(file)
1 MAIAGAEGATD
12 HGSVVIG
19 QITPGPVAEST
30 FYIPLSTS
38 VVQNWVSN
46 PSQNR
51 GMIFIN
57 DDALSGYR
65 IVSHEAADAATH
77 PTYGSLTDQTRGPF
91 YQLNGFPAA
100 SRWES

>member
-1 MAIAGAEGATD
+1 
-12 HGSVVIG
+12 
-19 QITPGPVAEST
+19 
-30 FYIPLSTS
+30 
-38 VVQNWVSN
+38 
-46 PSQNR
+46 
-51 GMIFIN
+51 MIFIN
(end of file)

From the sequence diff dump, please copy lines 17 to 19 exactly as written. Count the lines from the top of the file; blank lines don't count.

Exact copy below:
+12 
-19 QITPGPVAEST
+19 